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I am working on a computer science master's thesis wherein I occasionally cite figures and tables from other works. Currently, the way I am doing this is something like

Foo et al. (2021) visualise that this and that is detectable (see their figure 2).

... where "Foo et al. (2021)" is hyperlinked to the bibliography at the end of the thesis with LaTeX.

Personally, I think this is sufficient information for the reader to know where to find the information I am discussing. On the other hand, I am biased because I have already read the research and hence have an imprint of the figure in my head (and/or have the figure pulled up in a separate PDF). I have a feeling that just pointing to "their figure" is somehow sloppy. I think my doubt comes down to these worries:

  1. If the source is behind a paywall (this is never the case for me, though), the reader might not have access to the figure.

  2. If the source is hard to find (which sometimes happens with really old sources) or even disappears (if they are published on university servers instead of official publishing servers), the reader might never have access to the figure.

  3. Even if the source is two clicks away (jump to bibliography and open in browser), the reader still has to stop reading and do all of that, and also now has to scroll back up to where they jumped away from. Backreferences probably won't work since I cite most of my sources at least three times.

  4. The reader needs an internet connection.

  5. The reader needs to be reading on the computer.

  6. Unlike internal references to my own figures, I have no hyperlink that specifically points to "their figure", only to the document in which it appears. This breaks stylistic consistency.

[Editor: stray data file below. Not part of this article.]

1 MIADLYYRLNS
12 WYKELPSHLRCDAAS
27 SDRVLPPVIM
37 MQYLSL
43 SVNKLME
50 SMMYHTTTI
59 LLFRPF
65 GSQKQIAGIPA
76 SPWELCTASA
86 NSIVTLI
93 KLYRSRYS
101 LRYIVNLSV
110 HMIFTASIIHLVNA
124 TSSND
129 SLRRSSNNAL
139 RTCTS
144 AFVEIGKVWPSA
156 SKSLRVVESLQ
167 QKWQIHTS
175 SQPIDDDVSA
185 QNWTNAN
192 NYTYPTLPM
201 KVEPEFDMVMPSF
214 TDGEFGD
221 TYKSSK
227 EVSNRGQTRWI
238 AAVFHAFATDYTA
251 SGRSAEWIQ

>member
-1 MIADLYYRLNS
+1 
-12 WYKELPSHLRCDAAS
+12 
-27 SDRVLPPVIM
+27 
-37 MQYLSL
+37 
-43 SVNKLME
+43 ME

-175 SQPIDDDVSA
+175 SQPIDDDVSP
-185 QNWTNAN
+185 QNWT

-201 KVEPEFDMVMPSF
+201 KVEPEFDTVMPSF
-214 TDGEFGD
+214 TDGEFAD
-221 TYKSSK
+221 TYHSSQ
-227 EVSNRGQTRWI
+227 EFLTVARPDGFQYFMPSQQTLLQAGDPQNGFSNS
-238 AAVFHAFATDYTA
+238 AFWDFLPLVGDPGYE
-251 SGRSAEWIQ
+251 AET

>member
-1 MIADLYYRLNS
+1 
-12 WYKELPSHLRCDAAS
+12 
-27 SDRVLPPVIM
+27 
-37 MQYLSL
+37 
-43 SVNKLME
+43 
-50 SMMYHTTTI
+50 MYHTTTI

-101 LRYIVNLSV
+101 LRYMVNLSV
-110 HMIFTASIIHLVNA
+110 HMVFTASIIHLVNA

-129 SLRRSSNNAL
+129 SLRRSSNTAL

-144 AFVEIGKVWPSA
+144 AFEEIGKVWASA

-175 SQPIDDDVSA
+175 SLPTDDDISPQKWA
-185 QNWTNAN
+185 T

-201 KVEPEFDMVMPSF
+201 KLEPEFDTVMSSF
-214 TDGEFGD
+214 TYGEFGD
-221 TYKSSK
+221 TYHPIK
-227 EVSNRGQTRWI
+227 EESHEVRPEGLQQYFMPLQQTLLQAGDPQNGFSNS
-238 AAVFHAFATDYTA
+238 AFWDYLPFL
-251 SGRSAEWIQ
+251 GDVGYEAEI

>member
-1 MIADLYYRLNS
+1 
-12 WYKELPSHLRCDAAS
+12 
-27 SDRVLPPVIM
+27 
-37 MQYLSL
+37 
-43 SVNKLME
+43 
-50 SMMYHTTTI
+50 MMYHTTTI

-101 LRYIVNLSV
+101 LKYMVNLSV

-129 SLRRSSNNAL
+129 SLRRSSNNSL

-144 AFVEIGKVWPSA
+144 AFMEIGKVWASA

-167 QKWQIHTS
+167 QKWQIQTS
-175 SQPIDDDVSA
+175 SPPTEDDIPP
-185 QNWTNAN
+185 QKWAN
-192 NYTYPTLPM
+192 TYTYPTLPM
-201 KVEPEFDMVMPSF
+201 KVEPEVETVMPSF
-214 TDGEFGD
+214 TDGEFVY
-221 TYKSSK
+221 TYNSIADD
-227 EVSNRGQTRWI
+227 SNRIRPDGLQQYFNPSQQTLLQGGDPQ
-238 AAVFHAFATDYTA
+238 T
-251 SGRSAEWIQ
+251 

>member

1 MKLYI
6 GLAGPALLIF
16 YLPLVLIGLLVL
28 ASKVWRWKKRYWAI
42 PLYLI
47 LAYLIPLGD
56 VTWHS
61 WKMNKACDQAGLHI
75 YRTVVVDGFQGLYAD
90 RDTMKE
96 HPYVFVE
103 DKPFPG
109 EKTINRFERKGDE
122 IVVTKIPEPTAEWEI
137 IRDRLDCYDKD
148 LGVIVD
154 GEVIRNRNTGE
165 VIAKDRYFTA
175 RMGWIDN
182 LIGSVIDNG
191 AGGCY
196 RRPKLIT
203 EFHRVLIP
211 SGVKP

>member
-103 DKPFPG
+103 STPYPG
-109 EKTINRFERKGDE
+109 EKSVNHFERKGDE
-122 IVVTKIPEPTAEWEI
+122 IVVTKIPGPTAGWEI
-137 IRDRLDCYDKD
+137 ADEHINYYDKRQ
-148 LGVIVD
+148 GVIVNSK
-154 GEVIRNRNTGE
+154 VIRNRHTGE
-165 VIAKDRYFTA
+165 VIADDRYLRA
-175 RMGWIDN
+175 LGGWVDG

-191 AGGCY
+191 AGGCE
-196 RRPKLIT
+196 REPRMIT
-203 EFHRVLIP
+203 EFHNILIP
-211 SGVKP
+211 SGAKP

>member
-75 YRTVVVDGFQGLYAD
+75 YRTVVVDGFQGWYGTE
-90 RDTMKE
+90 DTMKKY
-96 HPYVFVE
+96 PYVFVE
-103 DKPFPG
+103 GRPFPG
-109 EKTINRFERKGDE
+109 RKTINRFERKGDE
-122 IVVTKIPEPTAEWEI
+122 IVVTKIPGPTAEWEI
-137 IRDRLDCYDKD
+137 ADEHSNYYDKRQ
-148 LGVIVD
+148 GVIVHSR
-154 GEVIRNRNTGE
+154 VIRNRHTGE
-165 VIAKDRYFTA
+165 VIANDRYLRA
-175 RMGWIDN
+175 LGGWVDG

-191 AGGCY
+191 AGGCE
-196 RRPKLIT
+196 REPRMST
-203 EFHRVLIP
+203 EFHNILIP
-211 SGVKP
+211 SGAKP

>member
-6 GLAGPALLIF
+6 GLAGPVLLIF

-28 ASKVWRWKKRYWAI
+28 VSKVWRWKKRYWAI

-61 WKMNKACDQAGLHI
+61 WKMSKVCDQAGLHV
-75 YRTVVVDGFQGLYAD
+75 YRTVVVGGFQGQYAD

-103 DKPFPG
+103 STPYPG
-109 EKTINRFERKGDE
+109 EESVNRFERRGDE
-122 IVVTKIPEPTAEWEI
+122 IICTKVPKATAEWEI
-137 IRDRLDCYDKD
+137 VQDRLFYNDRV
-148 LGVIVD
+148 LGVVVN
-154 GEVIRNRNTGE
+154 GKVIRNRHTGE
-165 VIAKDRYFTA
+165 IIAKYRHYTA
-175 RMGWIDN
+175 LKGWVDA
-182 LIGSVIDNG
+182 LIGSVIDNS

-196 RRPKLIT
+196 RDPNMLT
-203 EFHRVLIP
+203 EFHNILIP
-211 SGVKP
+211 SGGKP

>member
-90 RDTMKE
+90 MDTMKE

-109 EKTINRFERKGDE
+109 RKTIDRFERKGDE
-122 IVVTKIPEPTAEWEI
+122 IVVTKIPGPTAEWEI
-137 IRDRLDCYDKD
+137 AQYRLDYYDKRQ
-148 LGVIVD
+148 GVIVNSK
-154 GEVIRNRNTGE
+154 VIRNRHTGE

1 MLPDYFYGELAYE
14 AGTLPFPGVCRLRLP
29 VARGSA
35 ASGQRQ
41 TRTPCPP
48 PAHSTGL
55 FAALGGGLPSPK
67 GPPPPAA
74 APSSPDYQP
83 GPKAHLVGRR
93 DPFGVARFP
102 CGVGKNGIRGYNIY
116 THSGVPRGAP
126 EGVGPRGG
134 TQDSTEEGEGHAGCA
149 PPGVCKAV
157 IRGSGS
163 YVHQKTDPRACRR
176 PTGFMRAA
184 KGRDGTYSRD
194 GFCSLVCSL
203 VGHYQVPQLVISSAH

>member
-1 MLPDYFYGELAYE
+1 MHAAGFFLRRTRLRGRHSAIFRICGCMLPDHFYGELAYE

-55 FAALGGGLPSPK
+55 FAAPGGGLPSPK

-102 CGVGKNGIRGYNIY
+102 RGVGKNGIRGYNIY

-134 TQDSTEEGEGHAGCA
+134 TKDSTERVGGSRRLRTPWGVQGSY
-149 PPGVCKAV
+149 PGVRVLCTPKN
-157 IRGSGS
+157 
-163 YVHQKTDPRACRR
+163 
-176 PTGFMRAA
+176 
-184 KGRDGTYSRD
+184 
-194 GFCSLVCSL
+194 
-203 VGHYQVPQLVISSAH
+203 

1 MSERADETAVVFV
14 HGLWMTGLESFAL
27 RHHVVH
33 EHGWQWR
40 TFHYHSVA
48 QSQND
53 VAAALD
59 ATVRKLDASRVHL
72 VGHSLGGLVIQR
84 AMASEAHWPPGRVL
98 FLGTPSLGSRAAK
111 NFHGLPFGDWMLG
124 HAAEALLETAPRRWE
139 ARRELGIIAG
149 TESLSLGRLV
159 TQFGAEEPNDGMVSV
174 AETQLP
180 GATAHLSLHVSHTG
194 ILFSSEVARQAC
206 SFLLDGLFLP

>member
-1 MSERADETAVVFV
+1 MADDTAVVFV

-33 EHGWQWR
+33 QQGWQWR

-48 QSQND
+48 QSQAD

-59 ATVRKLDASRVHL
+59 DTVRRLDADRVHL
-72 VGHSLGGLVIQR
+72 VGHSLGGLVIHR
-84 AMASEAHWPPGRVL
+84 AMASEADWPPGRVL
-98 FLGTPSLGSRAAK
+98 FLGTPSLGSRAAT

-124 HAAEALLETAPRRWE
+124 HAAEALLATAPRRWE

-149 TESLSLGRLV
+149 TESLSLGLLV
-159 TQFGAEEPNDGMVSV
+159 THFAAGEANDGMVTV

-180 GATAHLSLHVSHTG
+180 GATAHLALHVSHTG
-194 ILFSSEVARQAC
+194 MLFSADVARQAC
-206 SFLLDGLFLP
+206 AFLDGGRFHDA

Should I reprint the discussed figures and tables in my thesis? I would of course put an appropriate citation alongside them to make it obvious that these aren't my own.

One immediate objection I have is that we have a page limit, and hence reprinting figures when they exist elsewhere seems like pointless inflation of valuable space. Putting them in appendix would have the same issue with jumping away from the text, but at least the reader doesn't need internet.


Note: this is not a question about whether I can reprint a figure/table. It is a question about whether I should.

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  • How crucial the figure is to your thesis? Would the reader have to see the figure in order to understand your thesis? Or the figure is just there for reference purpose?
    – Nobody
    May 8, 2023 at 12:09
  • @Nobody I guess that's subjective. The thesis is 70 pages, so the reader will still understand most of it globally without looking up these figures and tables. Nevertheless, they will probably have a hard time understanding the text surrounding the reference, and also, if they don't trust me and cannot verify my claims because the source is hard to obtain, then it's even besides the point whether it's essential to my point, since it's essential to their sense of truth.
    – Mew
    May 8, 2023 at 12:14
  • @Mew I think the text surrounding the reference relying on the source, and "the source is hard to obtain" gives you reason enough to include the figure in your thesis.
    – Chris_abc
    May 8, 2023 at 12:55

1 Answer 1

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Generally, a thesis needs to be more complete (self contained) than a normal paper, though the advisor can give more detailed guidance about what they consider acceptable.

But, if you want to reproduce the images and such from the work of others, you need to deal with copyright issues. Your citation comments seem appropriate and you are avoiding plagiarism, which is the other major issue - good job there.

But, especially, for images, care is required. An image can carry a lot of information so reproducing a published image (or even an unpublished image created by someone else) is different from quoting a few lines from another paper.

There are some exceptions to copyright law for scholarship, but they don't completely override the requirement to quote "sparingly". If you want to use such images, the best recourse is to ask the publisher for permission. It is likely to be given so long as your work doesn't diminish the economic value of the original. Things behind paywalls, will, of course, have their own issues and calculations by the publisher.

Even reproducing figures has issues, just as over-paraphrasing does.

But, for an academic work, pointing to originals is normally sufficient, as the likely readers also probably have, or can obtain, access to the things you point to.

The dance is a bit subtle, of course. Talk to your advisor.

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